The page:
Categories

Meanwhile, back at Mama’s…(sandwiches and other food for thought…)

I love the word fortnight. It sounds so much classier, and fancier than saying “two weeks.” I’m just sorry the game, Fortnite, has besmirched such an elegant turn of phrase.

A fortnight. Two weeks. Fourteen days. So much can happen in that amount of time. Just ask Romeo and Juliet.

At the end of a recent fortnight, beginning on August 23rd, and ending on September 6th, I will have run the gamut of emotions. It began with the excitement of the night before I began my thirty-fifth year in public education, and will end in spending the weekend with my grandson. And right smack dab in the middle of those two bookend events, is the seven days that I spent with my mother.

After lunch, on the second day of my thirty-fifth year in education, I received a call from the school secretary who reported that my son had been trying to get in touch with me. She added, “He said it’s not an emergency.

Thanks to the metal roof on top of the building where my office is located, the inhabitants of the 6th grade building are unable to receive calls on our cell phones. I was a little curious as to the purpose of his call, but wasn’t too worried since there was no emergency. I walked outside to the football field, where I finally got service, and dialed his number.

It seems my mother had fallen and hurt herself. She was visiting with friends up the street and as she turned to walk toward her house, her shoe (which was too loose) caused her to trip, and she face-planted on the asphalt. Proof of this was apparent in the visible “road rash” that was under her eye and on her nose.

She was sore, but Chris said she seemed okay. It’s always so hard to judge over the phone the emergency level of something like this, and I now believe, as a family, we need to devise our own color-coded alert system. (Code Yellow, Code Orange, Code Red, and maybe even Code Purple and Code Maroon for sports team related emergencies)!

I calculated that it would take me close to an hour and a half to get to Nacogdoches to check on my mother, by the time I gathered my belongings, and made some phone calls. I wasn’t sure of the state she was in, so I contacted my reliable, beautiful, precious southern belle friend, Callie.  She has been a lifesaver on more than one occasion.

Callie said that she would go over and check on mom, and let me know what she thought. I received a text stating that they were going to Strive, which is a walk-in ER not connected to the hospital. Within ten minutes, she sent another text stating that they were sending her to Excel ER to do a CT (CAT) scan. And then she said, “You need to come.”

I had heard that same line twenty-eight years prior, except it was from my parents’ preacher, and he was telling me I needed to hurry to Nacogdoches, and hopefully get there in time before my dad died. I didn’t make it.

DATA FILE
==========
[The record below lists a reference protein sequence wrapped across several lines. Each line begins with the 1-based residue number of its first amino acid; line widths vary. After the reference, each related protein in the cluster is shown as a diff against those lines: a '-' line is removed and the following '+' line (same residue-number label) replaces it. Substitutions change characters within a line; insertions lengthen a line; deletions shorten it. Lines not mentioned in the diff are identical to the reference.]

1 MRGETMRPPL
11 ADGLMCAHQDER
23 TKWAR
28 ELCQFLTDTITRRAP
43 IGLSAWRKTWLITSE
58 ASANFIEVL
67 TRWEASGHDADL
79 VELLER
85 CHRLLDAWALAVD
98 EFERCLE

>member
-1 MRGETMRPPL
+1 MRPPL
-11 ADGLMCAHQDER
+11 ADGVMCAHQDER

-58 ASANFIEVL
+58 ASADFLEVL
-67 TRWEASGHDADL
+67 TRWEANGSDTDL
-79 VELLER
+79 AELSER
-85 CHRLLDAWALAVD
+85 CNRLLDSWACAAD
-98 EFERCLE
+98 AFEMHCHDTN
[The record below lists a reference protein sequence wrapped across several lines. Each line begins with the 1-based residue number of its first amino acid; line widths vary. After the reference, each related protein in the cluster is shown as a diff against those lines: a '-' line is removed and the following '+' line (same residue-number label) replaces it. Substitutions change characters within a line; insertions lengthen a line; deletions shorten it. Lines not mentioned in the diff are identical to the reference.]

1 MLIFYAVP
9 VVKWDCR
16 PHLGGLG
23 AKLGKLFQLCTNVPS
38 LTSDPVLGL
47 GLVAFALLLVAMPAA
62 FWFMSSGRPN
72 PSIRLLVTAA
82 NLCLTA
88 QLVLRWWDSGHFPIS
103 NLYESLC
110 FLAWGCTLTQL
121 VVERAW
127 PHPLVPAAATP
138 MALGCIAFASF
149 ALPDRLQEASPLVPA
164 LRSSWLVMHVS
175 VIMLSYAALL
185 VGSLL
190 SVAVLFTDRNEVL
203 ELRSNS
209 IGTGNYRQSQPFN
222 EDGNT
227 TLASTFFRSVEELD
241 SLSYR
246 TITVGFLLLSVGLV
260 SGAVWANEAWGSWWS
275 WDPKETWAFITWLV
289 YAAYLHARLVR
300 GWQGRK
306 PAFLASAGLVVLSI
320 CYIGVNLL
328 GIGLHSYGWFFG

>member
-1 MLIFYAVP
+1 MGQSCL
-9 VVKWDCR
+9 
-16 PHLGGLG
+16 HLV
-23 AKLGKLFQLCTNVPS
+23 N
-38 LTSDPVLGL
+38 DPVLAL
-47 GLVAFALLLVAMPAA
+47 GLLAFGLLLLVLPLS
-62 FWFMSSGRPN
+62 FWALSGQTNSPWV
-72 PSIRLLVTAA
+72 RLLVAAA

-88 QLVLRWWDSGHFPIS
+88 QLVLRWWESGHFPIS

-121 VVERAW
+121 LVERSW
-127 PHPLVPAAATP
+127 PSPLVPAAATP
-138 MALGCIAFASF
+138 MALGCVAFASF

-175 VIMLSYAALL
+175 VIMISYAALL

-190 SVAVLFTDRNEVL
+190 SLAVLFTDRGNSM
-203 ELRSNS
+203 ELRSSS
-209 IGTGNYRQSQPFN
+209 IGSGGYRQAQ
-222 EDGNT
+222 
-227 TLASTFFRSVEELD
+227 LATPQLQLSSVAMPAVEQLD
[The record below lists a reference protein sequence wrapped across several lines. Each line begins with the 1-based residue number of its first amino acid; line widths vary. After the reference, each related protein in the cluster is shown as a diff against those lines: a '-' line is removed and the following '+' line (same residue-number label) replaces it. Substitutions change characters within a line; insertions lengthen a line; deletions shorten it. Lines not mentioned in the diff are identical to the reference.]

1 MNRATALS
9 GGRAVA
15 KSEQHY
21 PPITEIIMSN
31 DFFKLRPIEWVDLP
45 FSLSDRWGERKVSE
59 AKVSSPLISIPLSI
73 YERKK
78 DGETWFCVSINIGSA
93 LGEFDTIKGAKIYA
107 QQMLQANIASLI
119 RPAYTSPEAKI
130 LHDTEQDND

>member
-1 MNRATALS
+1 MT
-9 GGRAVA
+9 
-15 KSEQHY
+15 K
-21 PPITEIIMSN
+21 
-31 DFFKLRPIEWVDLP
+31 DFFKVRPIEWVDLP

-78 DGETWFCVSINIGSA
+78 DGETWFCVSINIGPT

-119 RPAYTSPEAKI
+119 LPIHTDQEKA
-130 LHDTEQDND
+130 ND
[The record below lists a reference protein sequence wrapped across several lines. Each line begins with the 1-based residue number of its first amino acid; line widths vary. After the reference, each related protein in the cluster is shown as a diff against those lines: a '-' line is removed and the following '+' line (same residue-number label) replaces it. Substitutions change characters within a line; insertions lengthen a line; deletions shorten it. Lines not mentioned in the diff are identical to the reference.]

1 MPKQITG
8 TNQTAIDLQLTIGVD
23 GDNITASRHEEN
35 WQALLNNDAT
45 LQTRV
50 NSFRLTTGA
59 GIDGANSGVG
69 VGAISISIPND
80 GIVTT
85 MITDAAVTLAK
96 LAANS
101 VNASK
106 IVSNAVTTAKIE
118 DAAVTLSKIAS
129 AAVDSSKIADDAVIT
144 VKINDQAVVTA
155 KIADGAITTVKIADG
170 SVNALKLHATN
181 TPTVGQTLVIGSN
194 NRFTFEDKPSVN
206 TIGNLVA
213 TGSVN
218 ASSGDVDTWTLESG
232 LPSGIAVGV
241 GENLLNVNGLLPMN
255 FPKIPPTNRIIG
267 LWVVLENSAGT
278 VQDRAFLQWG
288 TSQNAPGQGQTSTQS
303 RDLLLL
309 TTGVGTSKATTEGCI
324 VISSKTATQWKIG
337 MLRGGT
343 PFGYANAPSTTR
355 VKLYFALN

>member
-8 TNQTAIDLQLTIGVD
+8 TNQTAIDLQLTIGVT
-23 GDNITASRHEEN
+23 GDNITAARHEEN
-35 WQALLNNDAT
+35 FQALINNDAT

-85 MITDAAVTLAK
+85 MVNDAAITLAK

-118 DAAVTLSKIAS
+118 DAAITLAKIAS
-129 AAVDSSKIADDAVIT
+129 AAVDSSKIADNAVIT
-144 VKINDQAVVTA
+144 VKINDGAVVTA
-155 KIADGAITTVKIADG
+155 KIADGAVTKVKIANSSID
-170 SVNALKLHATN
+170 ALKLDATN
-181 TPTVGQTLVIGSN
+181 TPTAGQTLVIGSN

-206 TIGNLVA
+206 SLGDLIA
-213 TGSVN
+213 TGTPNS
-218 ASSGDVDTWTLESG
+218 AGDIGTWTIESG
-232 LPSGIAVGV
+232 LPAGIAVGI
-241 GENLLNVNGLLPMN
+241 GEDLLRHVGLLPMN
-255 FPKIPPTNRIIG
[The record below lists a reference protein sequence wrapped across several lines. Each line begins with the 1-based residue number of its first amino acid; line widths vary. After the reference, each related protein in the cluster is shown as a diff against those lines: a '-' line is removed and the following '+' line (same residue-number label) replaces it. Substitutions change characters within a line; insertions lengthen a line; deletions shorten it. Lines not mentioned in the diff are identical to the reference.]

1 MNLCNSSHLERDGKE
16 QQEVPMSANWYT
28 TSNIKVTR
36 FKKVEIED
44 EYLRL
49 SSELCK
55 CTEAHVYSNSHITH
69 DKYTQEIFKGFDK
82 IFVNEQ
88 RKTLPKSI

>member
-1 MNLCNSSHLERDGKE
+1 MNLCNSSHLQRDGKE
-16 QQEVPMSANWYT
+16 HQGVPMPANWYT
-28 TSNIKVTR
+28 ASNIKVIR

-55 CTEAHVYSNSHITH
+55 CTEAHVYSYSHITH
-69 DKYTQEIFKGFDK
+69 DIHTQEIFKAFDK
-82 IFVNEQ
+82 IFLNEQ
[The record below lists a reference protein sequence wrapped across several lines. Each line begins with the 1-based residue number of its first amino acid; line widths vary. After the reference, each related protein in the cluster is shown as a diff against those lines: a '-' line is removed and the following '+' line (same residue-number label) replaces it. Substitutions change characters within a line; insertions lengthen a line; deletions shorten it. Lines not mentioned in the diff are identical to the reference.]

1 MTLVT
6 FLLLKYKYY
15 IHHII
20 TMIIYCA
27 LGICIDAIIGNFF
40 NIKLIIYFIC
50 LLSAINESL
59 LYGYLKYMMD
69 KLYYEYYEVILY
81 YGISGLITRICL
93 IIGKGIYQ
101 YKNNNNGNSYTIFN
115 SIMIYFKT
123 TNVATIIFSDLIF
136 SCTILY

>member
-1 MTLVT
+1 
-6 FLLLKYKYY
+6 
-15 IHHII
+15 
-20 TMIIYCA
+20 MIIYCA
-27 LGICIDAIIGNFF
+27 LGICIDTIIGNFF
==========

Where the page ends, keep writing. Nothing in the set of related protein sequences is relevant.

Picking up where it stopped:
I knew Mother’s injuries weren’t as serious as that, but still, the phrase, the flashback, and the sense of both panic and helplessness set in. I grabbed my things, apprised my husband of the situation and took off.

As I was pulling out of the parking lot, I heard my phone ding, informing me I had a new text. I pulled back into the parking space, but I couldn’t find my phone in my complete-mess-of-a-purse, so I dumped everything out on the passenger side floorboard. I rummaged around and found my phone, and the text was giving me directions to Excel ER.

As I drove off, I realized the battery in my phone was about to go dead. I was on Highway 323, and was frantically looking for a place to pull over so I could find my charger, which was lost among the debris that had been emptied out of my much too messy purse.

I spotted a side road where I could pull in to get off the highway, and it was after I had gone too far that I realized it was completely covered in, or better yet, made of sand. I stepped out of the car, ran around to the other side, opened the door, grabbed the charger, and then ran back around and got in.

Did I mention I had on sandals? Well, I did. And my toes and feet were covered in this sand. And this might seem like a little thing, but for someone who developed an unmatched fear of quicksand from watching Saturday morning cartoons, the feeling of trepidation was on that same level.

After using some rather descriptive adjectives, I tried to drive forward, and as I did, my back tires began spinning. The idea that I was about to have to call my husband and inform him I was stuck in sand right off highway 323, less than 2 miles from the school was humiliating. I had to get myself out of this jam. I couldn’t be the person who got stuck in a sand pile.

I got out of the car, and wishing I had a sand pail and shovel, used my feet to dig and kick sand away from my back tires. And quite by accident, when I put the car in what I thought was drive, but was actually “L,” I was able to move forward and get the tires out of the sand. I then easily backed out of the cartoon character setting of which I had created with my completely ridiculous inability to focus and have an organized purse.

I drove to Nacogdoches, and after I reloaded my purse, put on my mask, and tried to hide the fact that my feet looked like those of a dirty three-year-old who had spent the day in a sandbox, I walked into the medical facility.